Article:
Alzheimer’s disease is a complex progressive brain disorder that is irreversible and that causes a slow deterioration of memory and thinking skills. If you have a family member or someone else in your life who is struggling with this condition, you may be overwhelmed with the task of managing Alzheimer’s care. November is National Alzheimer’s Awareness Month, so let’s look at some important statistics about the disease and explore tips on how to care for someone with Alzheimer’s.
Consider the stats
It is not considered a normal part of aging, but it is the most common cause of dementia. It’s likely that Alzheimer’s will impact our lives in some fashion either by facing the disease ourselves or by having a friend or family member experience it.
Let’s look at some important statistics about this disease:
- Currently, Alzheimer’s disease is 6th leading cause of death in the United States.
- Over 5 million people in the United States are living with the condition.
- That figure that is expected to jump to 14 million by the year 2050.
- Over 16 million people in the United States care for someone with Alzheimer’s unpaid.
- That care is valued at over 18 billion hours and $232 billion dollars.
Tip #1: Be patient
When it’s your responsibility to care for someone with Alzheimer’s, it’s important to remember that it will take her longer to process things than it will take you. Take it slowly with her activities, be patient with her as she processes information and give her time to work things out. This may be frustrating, particularly if you were used to her pre-Alzheimer’s pace, but take a deep breath and practice patience as best as you can.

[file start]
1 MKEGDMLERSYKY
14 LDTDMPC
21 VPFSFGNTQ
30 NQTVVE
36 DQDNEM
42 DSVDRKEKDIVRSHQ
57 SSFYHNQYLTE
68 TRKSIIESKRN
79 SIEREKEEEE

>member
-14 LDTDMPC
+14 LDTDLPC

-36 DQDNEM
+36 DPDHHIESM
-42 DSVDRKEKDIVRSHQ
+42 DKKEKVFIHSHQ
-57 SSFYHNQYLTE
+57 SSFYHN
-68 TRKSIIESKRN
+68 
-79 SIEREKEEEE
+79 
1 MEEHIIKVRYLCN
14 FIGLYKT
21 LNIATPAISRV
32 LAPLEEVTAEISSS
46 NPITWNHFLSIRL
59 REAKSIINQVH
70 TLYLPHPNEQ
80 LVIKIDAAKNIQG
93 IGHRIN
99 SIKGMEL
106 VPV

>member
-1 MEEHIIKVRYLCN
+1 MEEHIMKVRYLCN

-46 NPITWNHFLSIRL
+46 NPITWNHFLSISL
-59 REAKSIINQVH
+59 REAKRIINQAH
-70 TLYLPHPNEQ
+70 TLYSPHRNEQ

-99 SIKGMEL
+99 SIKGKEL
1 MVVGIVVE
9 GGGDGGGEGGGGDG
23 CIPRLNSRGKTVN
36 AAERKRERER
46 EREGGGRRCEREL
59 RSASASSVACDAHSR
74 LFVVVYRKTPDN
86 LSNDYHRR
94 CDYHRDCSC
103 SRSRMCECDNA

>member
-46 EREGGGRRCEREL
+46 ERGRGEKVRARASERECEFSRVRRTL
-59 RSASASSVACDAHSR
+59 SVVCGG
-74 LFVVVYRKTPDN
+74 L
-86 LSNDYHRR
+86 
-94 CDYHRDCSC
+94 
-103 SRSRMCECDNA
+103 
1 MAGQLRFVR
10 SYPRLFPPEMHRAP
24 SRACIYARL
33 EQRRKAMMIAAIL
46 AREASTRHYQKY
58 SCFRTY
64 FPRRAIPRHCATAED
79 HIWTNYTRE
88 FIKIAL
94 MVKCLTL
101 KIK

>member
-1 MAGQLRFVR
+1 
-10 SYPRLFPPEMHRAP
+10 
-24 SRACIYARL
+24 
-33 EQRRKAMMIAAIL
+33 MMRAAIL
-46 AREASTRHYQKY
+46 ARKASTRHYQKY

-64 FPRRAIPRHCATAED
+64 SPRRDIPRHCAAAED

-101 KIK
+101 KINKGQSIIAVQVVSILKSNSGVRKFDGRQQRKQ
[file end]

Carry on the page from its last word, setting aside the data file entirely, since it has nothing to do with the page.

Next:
Tip #2: Ensure safety
As you provide care for someone with Alzheimer’s, recognize the responsibility of ensuring the safety of your loved one at all times. She mustn’t have any opportunity to accidentally hurt herself while moving around the house. Dementia patients struggle with their levels of judgment, so it can be harder for them to keep themselves safe.
To reduce the risk of an accident, make sure to keep walkways clear and well-lit throughout the house and to cover slippery surfaces with a mat for traction. Ensure that stairs, bathrooms and any other tricky areas of the house have handrails to grab onto. Remove any fire hazards and supervise your loved one when using the kitchen or heating system.
Tip #3: Stick to a routine
Having the same routine every day can be an effective tactic to help your loved one remember what’s going on. This will also help her be less likely to feel overwhelmed. In general, the most challenging or overwhelming events should take place early in the day, when she has the most energy.
Use the afternoon and evening for more relaxing activities. There will undoubtedly be times while caring for someone with Alzheimer’s that you need to shift the routine, but keeping things as similar as possible will make it easier and less confusing for your loved one.
Tip #4: Tune in to mood changes
It may take some practice, but learning how your loved one’s moods fluctuate throughout the day can be helpful. Avoid pushing something on her if she feels overwhelmed or tired, as this may only confuse her more.